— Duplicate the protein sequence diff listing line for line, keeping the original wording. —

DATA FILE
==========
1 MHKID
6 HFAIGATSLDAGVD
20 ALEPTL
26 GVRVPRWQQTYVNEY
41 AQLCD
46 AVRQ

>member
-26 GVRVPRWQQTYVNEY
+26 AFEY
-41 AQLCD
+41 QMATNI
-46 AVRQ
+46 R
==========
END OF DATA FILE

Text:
1 MHKID
6 HFAIGATSLDAGVD
20 ALEPTL
26 GVRVPRWQQTYVNEY
41 AQLCD
46 AVRQ

>member
-26 GVRVPRWQQTYVNEY
+26 AFEY
-41 AQLCD
+41 QMATNI
-46 AVRQ
+46 R